Civic Artifact Speech Outline: Tattoos

Carly Hart

Professor Hamilton

ENGL 137- RCL 008

September 20, 2017

Civic Artifact Speech Outline: Tattoos

  1. Introduction
    1. How many of you have or have thought about the idea of getting a tattoo? For those of you who have only considered the possibility, think about what has been holding you back from the commitment.
    2. I know for me, growing up, my parents had always told me, “Carly, you are absolutely never allowed to get a tattoo under any circumstances.”, and I’m sure many of you can relate to this.
    3. Next thing I know, I find myself in a tattoo parlor, a week before I leave for college, getting my first tattoo of a dove on my side, just above my left ribcage.
    4. At first you might think assume I did this out of spite of my parents or just due to pure teenage independence or rebellion, but the truth is it was a very special, personal thing I did for myself.
    5. My intention was never to upset my parents or spontaneously mark my body with permanent ink; I put a dove on my body as a reminder of my two favorite values: love and peace. I have always loved doves, and its symbolism has always been extremely meaningful to myself and my way of life.
    6. Thesis
      1. Tattoos are not merely acts of subversion or mischief, but they are most often extremely meaningful and symbolic, and this art form should be accepted and appreciated instead of criticized and banned.
    7. Historical Context
      1. The act of permanently marking human bodies has been practiced across the globe since at least Neolithic times, and has been seen all throughout history and used for a variety of purposes.
      2. In ancient Egypt, most tattoos were found on women, indicating status.
        1. They were viewed as wealthy or and as an elegant form of beauty and art.
      3. Whereas, during World War II, Nazis tattooed numbers onto Jewish people to keep track of them and label them.
        1. They were a symbol and sign to differentiate one group of people from another.
      4. Transition
        1. Tattoos have been used in various ways over time, but they are always permanent and almost always have a significance to them.
  • Today
    1. It had soon become and still is a commonplace, especially in the United States, to associate tattoos with things like crime, rebellion, and vanity.
    2. Many high ranked professions will refuse to hire employees with visible tattoos and discriminate these individuals no matter how talented and fit for the job they are.
      1. They call them “job stoppers”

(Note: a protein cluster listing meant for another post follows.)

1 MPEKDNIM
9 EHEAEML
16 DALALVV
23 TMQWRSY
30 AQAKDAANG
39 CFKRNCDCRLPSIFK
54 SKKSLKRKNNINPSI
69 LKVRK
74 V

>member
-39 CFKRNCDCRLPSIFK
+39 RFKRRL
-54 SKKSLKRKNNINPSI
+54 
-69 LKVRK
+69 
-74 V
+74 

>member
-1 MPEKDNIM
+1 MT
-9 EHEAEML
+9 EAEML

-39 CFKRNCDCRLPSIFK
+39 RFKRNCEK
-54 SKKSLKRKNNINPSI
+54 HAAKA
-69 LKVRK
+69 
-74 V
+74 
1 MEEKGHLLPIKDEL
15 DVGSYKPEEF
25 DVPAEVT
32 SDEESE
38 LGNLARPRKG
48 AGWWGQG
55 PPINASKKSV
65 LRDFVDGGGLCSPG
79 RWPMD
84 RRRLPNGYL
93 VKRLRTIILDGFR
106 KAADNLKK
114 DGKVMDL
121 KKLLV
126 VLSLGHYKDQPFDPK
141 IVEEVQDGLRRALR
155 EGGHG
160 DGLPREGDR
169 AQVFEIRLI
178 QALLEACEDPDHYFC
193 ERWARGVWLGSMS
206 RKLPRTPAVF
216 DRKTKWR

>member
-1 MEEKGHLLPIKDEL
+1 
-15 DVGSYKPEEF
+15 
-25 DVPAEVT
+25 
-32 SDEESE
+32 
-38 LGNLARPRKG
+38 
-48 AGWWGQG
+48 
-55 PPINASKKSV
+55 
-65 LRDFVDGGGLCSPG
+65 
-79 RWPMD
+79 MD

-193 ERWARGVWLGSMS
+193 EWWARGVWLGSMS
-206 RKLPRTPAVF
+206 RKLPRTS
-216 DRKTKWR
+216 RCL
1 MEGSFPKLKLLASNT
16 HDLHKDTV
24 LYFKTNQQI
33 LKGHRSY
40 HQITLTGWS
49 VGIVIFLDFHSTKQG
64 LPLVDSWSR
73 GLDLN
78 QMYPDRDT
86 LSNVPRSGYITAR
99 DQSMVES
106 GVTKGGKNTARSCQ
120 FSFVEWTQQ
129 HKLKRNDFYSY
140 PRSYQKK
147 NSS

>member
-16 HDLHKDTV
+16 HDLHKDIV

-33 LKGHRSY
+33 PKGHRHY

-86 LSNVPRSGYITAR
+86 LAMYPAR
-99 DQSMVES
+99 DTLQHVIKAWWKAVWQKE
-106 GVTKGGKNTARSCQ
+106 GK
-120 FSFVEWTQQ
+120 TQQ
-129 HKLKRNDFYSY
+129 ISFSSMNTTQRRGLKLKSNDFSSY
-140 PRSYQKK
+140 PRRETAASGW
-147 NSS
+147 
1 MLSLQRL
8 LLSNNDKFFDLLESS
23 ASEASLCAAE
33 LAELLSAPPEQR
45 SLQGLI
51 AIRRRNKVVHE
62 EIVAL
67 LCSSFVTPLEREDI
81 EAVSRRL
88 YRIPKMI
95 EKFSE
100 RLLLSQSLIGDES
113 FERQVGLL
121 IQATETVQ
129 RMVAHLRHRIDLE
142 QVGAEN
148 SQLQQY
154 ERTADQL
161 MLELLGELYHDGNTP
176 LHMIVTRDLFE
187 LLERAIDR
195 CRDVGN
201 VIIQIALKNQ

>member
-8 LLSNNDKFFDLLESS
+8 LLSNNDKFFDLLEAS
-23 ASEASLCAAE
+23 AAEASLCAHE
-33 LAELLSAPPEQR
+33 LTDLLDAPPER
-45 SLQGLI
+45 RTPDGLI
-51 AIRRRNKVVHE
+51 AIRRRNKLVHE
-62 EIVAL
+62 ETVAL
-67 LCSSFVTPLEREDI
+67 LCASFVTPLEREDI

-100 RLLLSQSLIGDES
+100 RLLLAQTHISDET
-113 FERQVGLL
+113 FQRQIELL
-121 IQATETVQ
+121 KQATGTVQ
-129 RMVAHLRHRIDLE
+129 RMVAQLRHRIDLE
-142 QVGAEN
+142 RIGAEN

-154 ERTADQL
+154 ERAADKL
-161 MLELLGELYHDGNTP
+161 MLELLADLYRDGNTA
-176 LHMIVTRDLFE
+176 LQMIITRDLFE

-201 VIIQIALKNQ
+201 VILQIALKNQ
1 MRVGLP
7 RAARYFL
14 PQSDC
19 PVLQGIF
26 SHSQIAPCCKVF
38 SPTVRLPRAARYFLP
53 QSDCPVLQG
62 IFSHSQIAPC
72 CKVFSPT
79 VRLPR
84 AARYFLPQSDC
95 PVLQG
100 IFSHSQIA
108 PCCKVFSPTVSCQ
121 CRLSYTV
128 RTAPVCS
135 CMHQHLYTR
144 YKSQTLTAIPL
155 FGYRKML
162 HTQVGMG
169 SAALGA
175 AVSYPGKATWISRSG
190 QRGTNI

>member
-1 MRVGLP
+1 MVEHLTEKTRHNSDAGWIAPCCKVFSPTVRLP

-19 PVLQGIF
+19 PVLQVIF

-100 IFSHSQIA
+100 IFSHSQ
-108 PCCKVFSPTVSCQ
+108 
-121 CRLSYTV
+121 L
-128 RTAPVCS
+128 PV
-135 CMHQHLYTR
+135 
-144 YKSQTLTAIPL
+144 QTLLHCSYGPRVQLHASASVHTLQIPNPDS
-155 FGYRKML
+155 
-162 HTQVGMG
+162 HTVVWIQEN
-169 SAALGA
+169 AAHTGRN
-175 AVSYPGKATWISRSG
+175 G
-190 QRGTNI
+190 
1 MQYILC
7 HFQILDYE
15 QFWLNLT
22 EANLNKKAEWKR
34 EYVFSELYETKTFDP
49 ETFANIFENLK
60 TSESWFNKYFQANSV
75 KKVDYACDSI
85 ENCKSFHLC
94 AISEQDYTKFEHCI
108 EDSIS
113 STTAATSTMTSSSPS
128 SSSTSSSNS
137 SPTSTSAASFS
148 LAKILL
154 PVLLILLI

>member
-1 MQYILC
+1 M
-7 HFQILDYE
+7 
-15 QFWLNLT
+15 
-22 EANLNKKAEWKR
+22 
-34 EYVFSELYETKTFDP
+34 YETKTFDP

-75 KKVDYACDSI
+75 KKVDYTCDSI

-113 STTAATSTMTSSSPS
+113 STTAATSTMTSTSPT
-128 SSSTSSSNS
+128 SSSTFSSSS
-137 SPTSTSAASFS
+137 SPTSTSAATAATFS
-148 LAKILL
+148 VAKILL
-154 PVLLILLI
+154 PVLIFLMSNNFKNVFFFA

3. However, his has not stopped the percentage of people getting tattoos to grow.
      1. Tattoos have become more common over the past couple of decades.
      2. According to NPR News, A Harris poll in 2012 found that “1 out of every 5 adults, 21 percent, has at least one tattoo” (Greenblatt), and an earlier Pew Research Center study found that the number was closer to 40 percent among those ages 18 to 29 (Greenblatt).
    4. With the rate of “inked people” increasing, especially amongst younger generations, tattoos are beginning to be viewed differently and people with tattoos are becoming more accepted an respected.
  1. Modern Examples
    1. Tattoos are beginning to be recognized as more than just an unruly piece of ink on a delinquent’s skin, but today’s modern society is learning how to accept and encourage people’s meaningful pieces of artwork.
    2. How are they meaningful you may ask?
      1. My dove tattoo
        1. Reminds me to live in love and peace (mentioned earlier)
      2. Olympic ring tattoo
        1. Serves as a permanent memory of a special accomplishment that not many people can share pride in.
        2. It is a reminder of success
  • Religious tattoo
    1. Faith is a very important aspect of many people’s lives, and getting a symbolic tattoo of that particular religion can be used to express one’s devotion and commitment to their faith. It gives them strength to hold onto it.
  1. Maria’s tattoo
    1. The flowers seem like nothing but aesthetically pleasing images on her forearm, but there is much more behind them.
    2. The bundle of buttercup flowers represent sticking up for yourself and being independent and able to fight against your struggles in life. The violets are for being proud of where you are from and being your own person.
  1. Appreciation
    1. The point is, you may not immediately think of these meanings associated with these tattoos right away, but if you consider the person and the artwork more carefully, you will learn that tattoos are a very special piece of self-expression in our culture.
    2. You don’t have to raise your hands, but how many of you have judged someone for their tattoo choices? We have all done it; sometimes we cannot help but to judge and point fingers. So, I challenge you to refrain from judgemt and to look deeper.
  2. Conclusion
    1. Tattoos are a meaningful piece of artwork, and are extremely special to each individual who decides to get one.
    2. Not only is it a civic duty to accept and respect people’s symbolic marks of ink, but we must also encourage and admire the beauty of the self-expression.
    3. Art is a part of our world, and it is used by individuals to make themselves and their values known.
    4. As famous poet Sylvia Plath says, I encourage you all to “Wear your heart on your skin in this life”, either figuratively or literally.

Works Cited

Greenblatt, Alan. “Job Seekers Still Have To Hide Tattoos (From The Neck Up).” NPR, NPR, 21 Feb. 2014.

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